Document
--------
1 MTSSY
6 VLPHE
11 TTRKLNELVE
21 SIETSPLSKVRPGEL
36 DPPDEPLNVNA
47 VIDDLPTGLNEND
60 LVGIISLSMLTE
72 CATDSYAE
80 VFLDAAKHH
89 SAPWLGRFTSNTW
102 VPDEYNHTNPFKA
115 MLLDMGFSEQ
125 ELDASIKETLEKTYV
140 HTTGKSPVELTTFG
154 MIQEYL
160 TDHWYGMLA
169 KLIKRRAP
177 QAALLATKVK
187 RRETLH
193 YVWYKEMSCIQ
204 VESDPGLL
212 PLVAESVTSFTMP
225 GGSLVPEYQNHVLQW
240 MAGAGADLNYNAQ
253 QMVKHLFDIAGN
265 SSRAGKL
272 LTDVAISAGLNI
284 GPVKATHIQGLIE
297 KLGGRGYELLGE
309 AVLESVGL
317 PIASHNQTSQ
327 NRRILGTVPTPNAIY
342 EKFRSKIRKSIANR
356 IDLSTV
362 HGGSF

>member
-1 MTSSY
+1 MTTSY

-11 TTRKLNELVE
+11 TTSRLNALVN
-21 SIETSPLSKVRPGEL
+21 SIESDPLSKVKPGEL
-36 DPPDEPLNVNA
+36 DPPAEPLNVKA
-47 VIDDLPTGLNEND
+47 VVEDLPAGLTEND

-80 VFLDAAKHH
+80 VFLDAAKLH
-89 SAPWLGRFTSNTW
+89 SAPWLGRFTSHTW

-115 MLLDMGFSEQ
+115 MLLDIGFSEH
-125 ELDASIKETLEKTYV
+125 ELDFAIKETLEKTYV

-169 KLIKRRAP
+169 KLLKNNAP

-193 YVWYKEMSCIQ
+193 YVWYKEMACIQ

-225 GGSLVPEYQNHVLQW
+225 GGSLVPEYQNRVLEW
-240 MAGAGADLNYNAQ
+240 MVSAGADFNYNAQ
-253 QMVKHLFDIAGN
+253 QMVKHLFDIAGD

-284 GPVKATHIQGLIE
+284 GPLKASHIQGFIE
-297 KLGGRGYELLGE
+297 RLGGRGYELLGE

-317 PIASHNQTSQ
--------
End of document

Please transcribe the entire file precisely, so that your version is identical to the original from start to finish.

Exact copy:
1 MTSSY
6 VLPHE
11 TTRKLNELVE
21 SIETSPLSKVRPGEL
36 DPPDEPLNVNA
47 VIDDLPTGLNEND
60 LVGIISLSMLTE
72 CATDSYAE
80 VFLDAAKHH
89 SAPWLGRFTSNTW
102 VPDEYNHTNPFKA
115 MLLDMGFSEQ
125 ELDASIKETLEKTYV
140 HTTGKSPVELTTFG
154 MIQEYL
160 TDHWYGMLA
169 KLIKRRAP
177 QAALLATKVK
187 RRETLH
193 YVWYKEMSCIQ
204 VESDPGLL
212 PLVAESVTSFTMP
225 GGSLVPEYQNHVLQW
240 MAGAGADLNYNAQ
253 QMVKHLFDIAGN
265 SSRAGKL
272 LTDVAISAGLNI
284 GPVKATHIQGLIE
297 KLGGRGYELLGE
309 AVLESVGL
317 PIASHNQTSQ
327 NRRILGTVPTPNAIY
342 EKFRSKIRKSIANR
356 IDLSTV
362 HGGSF

>member
-1 MTSSY
+1 MTTSY

-11 TTRKLNELVE
+11 TTSRLNALVN
-21 SIETSPLSKVRPGEL
+21 SIESDPLSKVKPGEL
-36 DPPDEPLNVNA
+36 DPPAEPLNVKA
-47 VIDDLPTGLNEND
+47 VVEDLPAGLTEND

-80 VFLDAAKHH
+80 VFLDAAKLH
-89 SAPWLGRFTSNTW
+89 SAPWLGRFTSHTW

-115 MLLDMGFSEQ
+115 MLLDIGFSEH
-125 ELDASIKETLEKTYV
+125 ELDFAIKETLEKTYV

-169 KLIKRRAP
+169 KLLKNNAP

-193 YVWYKEMSCIQ
+193 YVWYKEMACIQ

-225 GGSLVPEYQNHVLQW
+225 GGSLVPEYQNRVLEW
-240 MAGAGADLNYNAQ
+240 MVSAGADFNYNAQ
-253 QMVKHLFDIAGN
+253 QMVKHLFDIAGD

-284 GPVKATHIQGLIE
+284 GPLKASHIQGFIE
-297 KLGGRGYELLGE
+297 RLGGRGYELLGE

-317 PIASHNQTSQ